We are leaders in accessible design, having delivered a range of complex government digital services that meet AA standards and pass external audits.
Rather than consider accessibility as a restriction, add-on or afterthought, we embrace accessibility as a best practice. Our robust capability in this area is based on a deeply collaborative approach that merges design, development and QA.
We begin considering the intricacies of accessibility in the earliest stages of design, not just with the designer but with front-end developers and QA, to make sure we are building in access from the start. This collaboration continues throughout the entire design and development process, with each discipline feeding into the others.
In one sense, delivering an accessible solution is easy: a linear HTML page with logical headings and alt text. The challenge comes when you need a rich and layered UI—which we often need not for cosmetic but genuinely functional reasons, maximising density and efficiency for the users.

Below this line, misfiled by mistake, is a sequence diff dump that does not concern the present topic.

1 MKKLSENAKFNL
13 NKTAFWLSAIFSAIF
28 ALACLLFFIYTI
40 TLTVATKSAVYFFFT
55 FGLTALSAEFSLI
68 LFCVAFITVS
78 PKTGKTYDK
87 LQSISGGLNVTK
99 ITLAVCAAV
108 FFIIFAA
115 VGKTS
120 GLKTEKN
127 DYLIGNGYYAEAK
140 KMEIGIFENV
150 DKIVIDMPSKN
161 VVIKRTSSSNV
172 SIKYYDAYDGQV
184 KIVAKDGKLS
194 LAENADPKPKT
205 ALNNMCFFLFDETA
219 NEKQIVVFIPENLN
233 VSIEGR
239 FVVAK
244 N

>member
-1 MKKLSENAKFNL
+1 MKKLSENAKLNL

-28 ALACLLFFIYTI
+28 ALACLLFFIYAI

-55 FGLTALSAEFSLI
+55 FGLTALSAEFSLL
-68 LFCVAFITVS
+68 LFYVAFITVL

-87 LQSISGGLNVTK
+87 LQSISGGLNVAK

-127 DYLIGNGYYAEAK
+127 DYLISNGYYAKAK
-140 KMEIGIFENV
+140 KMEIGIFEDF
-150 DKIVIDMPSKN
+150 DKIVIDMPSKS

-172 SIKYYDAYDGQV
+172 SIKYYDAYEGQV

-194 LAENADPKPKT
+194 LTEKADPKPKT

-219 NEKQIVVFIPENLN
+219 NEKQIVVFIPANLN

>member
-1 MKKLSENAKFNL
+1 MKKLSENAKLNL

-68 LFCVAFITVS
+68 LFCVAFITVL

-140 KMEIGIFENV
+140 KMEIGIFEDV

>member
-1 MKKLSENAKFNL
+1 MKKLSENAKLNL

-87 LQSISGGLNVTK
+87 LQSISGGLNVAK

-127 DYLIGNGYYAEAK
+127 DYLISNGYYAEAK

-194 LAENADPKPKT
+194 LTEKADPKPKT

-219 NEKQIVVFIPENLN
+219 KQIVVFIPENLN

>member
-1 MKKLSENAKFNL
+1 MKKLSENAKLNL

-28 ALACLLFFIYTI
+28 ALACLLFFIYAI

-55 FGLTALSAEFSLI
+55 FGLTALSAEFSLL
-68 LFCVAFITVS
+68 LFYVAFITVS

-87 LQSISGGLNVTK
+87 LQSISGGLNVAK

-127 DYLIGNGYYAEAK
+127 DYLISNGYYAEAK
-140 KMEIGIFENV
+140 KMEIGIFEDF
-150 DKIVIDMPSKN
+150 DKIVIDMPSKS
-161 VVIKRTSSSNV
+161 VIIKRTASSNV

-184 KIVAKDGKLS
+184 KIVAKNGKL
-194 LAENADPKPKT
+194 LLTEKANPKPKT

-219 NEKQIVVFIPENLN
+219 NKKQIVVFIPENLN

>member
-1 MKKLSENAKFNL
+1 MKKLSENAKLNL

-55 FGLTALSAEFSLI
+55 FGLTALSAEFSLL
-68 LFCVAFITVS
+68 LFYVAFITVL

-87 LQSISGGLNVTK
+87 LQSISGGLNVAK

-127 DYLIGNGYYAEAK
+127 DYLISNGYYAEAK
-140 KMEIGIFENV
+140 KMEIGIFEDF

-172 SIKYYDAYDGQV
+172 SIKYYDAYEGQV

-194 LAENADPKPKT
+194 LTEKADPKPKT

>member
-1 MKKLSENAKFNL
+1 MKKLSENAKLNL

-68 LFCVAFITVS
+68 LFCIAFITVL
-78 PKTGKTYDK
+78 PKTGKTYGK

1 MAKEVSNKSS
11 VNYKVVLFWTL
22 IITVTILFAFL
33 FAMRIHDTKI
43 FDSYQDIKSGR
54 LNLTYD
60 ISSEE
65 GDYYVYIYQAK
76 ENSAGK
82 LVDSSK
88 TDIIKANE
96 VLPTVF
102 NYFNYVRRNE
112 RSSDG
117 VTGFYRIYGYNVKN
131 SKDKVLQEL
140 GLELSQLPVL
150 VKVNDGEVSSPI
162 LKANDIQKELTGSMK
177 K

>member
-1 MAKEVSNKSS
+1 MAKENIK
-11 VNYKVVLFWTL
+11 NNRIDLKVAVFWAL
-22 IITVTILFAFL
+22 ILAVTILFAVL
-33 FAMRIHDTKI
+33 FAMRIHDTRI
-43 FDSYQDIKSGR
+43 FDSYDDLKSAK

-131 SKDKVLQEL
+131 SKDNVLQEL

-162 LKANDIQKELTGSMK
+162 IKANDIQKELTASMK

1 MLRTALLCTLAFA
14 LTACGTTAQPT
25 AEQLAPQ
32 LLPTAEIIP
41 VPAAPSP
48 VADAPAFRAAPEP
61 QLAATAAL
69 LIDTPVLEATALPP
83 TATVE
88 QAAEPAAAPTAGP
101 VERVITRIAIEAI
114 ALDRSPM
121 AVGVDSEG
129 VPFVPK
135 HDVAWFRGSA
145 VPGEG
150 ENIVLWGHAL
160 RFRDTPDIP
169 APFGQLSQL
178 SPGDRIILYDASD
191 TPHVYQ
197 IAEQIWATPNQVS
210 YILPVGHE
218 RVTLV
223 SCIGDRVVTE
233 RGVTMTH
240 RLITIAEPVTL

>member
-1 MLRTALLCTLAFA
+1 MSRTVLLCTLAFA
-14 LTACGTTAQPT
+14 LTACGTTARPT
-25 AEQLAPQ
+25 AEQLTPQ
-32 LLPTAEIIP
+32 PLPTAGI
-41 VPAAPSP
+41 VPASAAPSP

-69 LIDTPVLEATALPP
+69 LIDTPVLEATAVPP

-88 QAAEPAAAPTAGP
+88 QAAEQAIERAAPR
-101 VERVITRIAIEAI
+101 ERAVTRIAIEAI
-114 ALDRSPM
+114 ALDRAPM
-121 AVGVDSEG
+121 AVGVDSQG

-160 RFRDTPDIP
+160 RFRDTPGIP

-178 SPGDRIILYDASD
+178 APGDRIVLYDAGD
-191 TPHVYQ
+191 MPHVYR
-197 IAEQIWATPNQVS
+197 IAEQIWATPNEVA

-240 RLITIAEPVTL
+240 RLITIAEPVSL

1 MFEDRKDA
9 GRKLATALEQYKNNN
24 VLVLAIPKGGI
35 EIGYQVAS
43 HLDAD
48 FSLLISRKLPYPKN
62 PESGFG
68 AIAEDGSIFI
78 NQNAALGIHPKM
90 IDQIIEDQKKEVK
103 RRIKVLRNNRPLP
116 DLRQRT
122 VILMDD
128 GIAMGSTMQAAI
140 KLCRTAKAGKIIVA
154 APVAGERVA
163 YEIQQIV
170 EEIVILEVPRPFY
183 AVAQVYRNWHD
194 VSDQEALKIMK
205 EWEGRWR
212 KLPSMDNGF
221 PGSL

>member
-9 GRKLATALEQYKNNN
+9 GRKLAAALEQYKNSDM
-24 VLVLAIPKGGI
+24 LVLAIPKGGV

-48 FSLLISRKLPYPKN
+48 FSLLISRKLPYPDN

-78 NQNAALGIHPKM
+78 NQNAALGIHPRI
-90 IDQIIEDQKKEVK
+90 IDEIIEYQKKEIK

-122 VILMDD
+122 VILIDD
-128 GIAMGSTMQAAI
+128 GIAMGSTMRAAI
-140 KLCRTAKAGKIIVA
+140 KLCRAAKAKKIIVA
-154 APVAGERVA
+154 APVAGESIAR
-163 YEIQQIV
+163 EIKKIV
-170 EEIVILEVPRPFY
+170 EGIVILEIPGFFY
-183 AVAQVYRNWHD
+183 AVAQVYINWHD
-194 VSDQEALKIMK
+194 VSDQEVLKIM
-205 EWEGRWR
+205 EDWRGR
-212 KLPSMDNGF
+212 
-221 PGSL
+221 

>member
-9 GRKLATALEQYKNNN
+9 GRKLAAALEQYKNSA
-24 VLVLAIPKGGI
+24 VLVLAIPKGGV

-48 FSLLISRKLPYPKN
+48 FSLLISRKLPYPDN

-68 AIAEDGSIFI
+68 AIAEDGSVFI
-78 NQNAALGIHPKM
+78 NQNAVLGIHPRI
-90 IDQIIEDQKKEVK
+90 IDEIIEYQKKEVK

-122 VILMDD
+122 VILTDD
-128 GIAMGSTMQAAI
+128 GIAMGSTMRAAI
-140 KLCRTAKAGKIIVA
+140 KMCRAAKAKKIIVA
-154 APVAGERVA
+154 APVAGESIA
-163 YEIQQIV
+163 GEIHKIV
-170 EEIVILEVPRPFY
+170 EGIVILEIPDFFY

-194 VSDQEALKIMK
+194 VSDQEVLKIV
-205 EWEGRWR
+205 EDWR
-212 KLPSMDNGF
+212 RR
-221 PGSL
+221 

Delivering authentically accessible products that meet all our design criteria can be complex and time-consuming, which is why we have a constant process of cross-disciplinary negotiation and collaboration.
It’s not just about the letter of the law but the spirit of why accessible design is so important in the first place. It’s about making sure that when we think about user experience, we are thinking about all kinds of users, leaving no one behind.
An important part of our philosophy of doing good is ensuring that those who may already face disadvantage aren’t disadvantaged further by our action or omission, and are instead included, heard and valued.
- WCAG 2.0 AA
- Accessibility Audits
- Analysis and compliance
- UX Integration
- Accessibility testing
Accessibility Design Case Studies
Department of Health
Co-designing a digital government service
How can we co-design a digital service that helps consumers find online, government-sponsored mental health supports when and where they need them?View case study